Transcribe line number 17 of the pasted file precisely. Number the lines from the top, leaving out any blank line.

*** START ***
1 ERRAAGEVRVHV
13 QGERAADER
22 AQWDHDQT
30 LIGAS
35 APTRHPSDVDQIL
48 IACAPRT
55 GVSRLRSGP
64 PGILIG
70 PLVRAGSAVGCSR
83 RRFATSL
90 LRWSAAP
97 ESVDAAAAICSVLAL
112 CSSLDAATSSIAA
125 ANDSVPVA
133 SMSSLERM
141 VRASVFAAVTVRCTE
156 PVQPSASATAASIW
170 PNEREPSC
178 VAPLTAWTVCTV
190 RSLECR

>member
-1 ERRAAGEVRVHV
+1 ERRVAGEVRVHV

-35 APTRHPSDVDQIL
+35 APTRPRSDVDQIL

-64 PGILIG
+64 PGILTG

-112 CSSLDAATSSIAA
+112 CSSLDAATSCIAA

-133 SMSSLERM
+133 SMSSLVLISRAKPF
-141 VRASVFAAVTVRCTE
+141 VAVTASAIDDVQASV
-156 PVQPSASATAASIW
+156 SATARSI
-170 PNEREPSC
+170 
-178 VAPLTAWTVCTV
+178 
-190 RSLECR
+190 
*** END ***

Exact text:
156 PVQPSASATAASIW